As you live on the inside, gradually, especially since 9/11, the police state (like your Orange Crush Tactical Unit) encroaches on the outside. Look at how hard the "Occupy Wall Street" protesters were often supressed by the NYPD, and the other "Occupy" rallies at various places around the country such as Oakland. Police heavy-handedness is way out of hand, and is totally accepted and tolerated by most.

    If you ever do get out, you will be getting out to a very different world indeed from the one you left in 1993. If I were you, upon release I'd consider taking up citizenship north of the border in Canada quite frankly.

  2. I very much appreciate the contribution of your comments. Many people wrongfully believe that I write this blog solely for my own personal interest. This is false, and I highly doubt I will ever be released despite the most appreciate support and help of readers. Although I write about myself, I do so to raise awareness of broader injustice, loss of liberty, and the ever expanding oppressive police state in the U.S. I do not identify with the OWS demonstrators because they are often misguided by socialism. President Barack Obama's signing of HR1540 is just one example of how the liberty of Americans is being pervasively crushed. Even if I am never released, I hope through my own personal suffering people will think about the reasons of the American Revolution and the degradation of this once great free Republic.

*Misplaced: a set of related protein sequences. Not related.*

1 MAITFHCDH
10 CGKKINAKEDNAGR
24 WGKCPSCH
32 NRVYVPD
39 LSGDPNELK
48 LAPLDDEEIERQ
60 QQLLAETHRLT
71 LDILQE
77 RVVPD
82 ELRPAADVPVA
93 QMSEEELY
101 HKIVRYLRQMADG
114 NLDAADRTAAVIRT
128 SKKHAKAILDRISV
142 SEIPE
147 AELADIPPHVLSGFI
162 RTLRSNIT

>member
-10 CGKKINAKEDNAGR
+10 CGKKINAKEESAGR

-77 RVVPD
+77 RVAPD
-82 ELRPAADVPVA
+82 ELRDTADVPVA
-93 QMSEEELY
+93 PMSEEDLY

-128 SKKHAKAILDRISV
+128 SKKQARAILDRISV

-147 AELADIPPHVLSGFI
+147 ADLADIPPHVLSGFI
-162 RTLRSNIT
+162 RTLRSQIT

1. Then don't quit. Keep blogging.

    2. This is exactly why we need somebody Like Bernie, or Ron Paul we need anti police state officals to run this country. Obama is actually more fucking Conservactive than Bush! He deported many immigrants for no reason! Liberal! Blah! Obama is more right wing than bush!